(FOX 9) - U.S. Sen. Amy Klobuchar revealed Thursday she has been undergoing treatment for breast cancer.
In a statement released on her personal blog, Klobuchar said the cancer was detected in February during a routine mammogram at the Mayo Clinic in Rochester. After the discovery, she had a biopsy at the Piper Breast Cancer in Minneapolis and later received a call in Washington D.C. amid the busy Senate schedule, confirming she had stage 1A breast cancer.
"When I first found out I couldn’t believe it and I had to go and vote an hour later," said Klobuchar.
After a number of tests, Senator Klobuchar returned to Mayo for a lumpectomy, removing the cancer from her right breast. From there, she flew back and forth between Washington to Minnesota, where her husband drove her to radiation appointments until May. She said her first radiation appointment happened two days after her father died. Unable to lift much following treatments, the senator recalls her suitcase becoming an added challenge.
"People didn’t know who I was when I had the mask on and some guy would jump up, ‘Hey let me put that up there.’ And had no idea I had cancer. And those sort of things you don’t forget," she said.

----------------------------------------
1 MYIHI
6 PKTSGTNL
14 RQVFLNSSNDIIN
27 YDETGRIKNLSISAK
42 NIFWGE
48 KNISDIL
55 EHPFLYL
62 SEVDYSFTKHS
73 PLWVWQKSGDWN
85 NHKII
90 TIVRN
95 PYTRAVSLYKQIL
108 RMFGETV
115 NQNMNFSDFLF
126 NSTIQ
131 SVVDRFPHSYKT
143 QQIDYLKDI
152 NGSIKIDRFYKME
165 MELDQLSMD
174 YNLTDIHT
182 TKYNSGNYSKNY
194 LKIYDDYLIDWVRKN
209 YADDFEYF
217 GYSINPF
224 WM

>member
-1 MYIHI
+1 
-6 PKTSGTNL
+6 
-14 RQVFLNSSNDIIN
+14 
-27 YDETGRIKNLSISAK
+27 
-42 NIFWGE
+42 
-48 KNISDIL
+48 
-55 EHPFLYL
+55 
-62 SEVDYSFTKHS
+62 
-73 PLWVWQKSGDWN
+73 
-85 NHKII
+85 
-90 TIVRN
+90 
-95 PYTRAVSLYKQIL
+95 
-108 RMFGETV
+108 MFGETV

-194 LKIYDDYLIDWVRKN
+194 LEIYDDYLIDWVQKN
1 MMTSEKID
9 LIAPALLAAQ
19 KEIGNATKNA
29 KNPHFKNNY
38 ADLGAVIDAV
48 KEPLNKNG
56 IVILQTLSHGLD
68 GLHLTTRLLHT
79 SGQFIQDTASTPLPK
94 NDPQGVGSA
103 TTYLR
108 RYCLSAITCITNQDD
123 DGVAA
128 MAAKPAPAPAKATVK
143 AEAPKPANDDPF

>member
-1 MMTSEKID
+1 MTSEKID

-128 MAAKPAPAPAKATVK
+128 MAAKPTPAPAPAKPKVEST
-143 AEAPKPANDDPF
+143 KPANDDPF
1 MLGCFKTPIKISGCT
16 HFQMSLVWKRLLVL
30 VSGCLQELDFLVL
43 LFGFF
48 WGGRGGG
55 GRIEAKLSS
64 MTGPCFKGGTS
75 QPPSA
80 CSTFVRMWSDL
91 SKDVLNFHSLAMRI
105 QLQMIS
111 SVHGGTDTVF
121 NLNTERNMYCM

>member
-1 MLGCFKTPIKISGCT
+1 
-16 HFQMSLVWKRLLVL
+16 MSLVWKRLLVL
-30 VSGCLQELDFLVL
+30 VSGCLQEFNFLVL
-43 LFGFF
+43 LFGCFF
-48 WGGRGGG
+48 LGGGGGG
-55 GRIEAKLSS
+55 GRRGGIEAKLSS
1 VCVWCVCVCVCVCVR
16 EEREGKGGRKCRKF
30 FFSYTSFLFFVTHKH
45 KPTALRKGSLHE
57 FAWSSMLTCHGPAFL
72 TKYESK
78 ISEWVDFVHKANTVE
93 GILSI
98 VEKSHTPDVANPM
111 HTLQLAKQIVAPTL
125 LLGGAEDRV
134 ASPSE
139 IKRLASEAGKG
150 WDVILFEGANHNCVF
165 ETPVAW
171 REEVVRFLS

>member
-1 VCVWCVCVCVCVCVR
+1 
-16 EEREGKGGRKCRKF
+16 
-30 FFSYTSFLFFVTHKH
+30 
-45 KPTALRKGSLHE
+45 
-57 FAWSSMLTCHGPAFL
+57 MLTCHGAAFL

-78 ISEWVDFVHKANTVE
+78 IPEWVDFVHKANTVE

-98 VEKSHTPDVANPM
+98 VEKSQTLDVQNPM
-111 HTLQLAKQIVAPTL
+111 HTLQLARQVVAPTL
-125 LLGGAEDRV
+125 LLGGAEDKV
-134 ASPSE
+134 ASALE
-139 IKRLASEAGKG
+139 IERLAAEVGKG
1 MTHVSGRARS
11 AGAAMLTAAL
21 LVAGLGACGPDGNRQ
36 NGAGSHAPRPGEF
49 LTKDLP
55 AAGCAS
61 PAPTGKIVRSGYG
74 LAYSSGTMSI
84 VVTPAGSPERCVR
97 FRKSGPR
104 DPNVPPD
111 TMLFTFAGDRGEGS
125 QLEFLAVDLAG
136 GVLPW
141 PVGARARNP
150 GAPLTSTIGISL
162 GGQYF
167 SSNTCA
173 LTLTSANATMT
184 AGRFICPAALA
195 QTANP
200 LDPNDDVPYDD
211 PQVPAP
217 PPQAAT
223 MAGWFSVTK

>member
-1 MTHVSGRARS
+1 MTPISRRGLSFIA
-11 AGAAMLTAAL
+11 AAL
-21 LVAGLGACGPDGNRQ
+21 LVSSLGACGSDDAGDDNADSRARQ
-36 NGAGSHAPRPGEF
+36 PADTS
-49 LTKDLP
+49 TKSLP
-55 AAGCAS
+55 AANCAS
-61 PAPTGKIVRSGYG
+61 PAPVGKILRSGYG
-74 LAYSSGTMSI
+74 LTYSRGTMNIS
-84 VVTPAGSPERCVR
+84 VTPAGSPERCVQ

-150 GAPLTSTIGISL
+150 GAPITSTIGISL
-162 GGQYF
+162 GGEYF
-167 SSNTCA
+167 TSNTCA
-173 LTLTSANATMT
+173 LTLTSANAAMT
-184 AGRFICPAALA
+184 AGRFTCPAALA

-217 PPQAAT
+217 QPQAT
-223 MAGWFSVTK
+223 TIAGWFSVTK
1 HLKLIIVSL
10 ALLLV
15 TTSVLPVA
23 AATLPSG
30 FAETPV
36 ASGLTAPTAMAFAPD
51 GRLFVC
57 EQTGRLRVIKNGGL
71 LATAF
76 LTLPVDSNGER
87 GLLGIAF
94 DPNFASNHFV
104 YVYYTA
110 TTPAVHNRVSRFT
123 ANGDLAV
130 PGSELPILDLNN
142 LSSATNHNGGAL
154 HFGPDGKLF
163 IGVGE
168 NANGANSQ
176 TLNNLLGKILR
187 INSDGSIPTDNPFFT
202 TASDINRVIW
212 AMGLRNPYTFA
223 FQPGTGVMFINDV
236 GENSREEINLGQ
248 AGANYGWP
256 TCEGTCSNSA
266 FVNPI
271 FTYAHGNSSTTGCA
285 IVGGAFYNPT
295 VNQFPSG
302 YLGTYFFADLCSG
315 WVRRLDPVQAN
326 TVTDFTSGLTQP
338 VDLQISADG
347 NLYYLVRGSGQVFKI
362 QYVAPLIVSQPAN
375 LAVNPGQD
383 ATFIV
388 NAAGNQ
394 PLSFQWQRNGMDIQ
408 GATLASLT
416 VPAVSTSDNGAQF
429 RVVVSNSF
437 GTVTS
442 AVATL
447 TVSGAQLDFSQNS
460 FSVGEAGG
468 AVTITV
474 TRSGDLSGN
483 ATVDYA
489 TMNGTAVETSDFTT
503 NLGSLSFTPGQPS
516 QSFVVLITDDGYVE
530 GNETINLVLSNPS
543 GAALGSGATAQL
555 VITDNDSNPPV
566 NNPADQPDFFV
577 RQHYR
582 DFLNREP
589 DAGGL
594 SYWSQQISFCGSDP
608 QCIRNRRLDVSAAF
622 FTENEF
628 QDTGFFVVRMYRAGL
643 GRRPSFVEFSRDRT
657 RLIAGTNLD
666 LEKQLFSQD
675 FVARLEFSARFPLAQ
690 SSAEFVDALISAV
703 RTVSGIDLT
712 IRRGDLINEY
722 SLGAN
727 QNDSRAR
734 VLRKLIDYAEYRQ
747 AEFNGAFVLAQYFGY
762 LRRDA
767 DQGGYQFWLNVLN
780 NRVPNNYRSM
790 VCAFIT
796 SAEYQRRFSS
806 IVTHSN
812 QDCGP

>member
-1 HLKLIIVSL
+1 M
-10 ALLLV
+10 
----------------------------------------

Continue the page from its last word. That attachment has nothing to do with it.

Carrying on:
Klobuchar's type of cancer was caught very early, yet doctors know the pandemic still has countless women putting off routine mammograms.
"Those who receive screening are half as likely to die from their breast cancer compared to those who don’t undergo screening," Dr. Jessica Kuehn-Hajder, a radiologist with M Health Fairview.
Almost immediately, Klobuchar made sure to get her daughter Abigail screened. She also encourages others not to wait for a cancer diagnosis to change perspectives.
"You are able to step back and think about what really matters in your family," said Klobuchar. "And also have a renewed purpose and not quite sweat the small stuff as much."
It's recommended women with average risk start getting mammograms at 40 years old and at 45 start getting them annually. As of last month, doctors tell Klobuchar she now has no greater chance of developing cancer than the average person.